June 10th:  The first flight went well enough that I was ready for another. This day looked promising for obtaining the needed lift to make the flight a bit more long-lasting. This was to be a real lesson flight. With Jessica securely behind me correcting all of my errors, I had the take off. It went much better today as I resisted the temptation to overcontrol on the pitch. "No bank, no bank" was the echo from behind today. Try as I may and think as I might , the stick I kept moving left to right. Another project to work on. Overall, the yaw was good, the pitch was good but the bank was an issue. Finally at 3,000' we cut loose and entered wind powered flight. We did a series of manuvers: steep turns, slow flight, stalls with and without the spoilers and we sank to about 2,500' - time to go lift hunting.

Follow that buzzard:  The day was a great day for lift. Lots of puffies to choose from. But which will give us the best bump up? Jessic spied a buzzard, two o'clock high. "Follow that buzzard. I want to see formation flight with him!" I obliged. We circled with the buzzard until he buzzed off and left us alone again, looking for another thermal. We chased from cloud to cloud, gaining little bits of updraft for the next hour or so gaining altitude up to 4,000'. Great - so how do we get down today? Jessica took the controls for a demonstration. She cranked the glider around, deployed the spoilers and in no time at all we were back to 2,500' and, again, looking for lift. That was quick!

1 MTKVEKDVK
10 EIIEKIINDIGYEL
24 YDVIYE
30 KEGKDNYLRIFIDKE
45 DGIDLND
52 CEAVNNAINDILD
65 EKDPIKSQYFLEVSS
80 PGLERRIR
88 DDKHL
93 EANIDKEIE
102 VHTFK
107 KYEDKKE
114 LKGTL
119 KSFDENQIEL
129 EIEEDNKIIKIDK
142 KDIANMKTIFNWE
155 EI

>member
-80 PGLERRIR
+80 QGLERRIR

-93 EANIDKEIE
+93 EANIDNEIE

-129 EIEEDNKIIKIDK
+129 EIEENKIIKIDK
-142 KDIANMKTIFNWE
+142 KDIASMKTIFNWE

Off in the distance was a small puffy under construction: it was still a bit raggy around the edges and hardly big enough to cross our entire wing span. We headed over there and Jessica thought it was going to be a good one. But so small? As we scooted under the cloud, we could feel the tail pick up and watch as our verticle speed climbed to 750 fmp. We cut a tight spiral on the express elevator up to the cloud base at 5,000'. By then that little cloud had grown to an enormous size.

 We had been aloft for nearly 1-1/2 hours and we had to come down. We headed off to "sinky" looking areas and meandered off to the east of the airport to lose altitude. At 1,000', I turned off to the downwind, then base and partially deployed the spoilers as we headed for final. This landing was mine. Take aim and pick your spot - there is no go around. We made our controlled crash into the ground, fully deployed the spoilers and skidded to a stop about 3' off the mark. Not bad, although I know there was a little bird back there helping.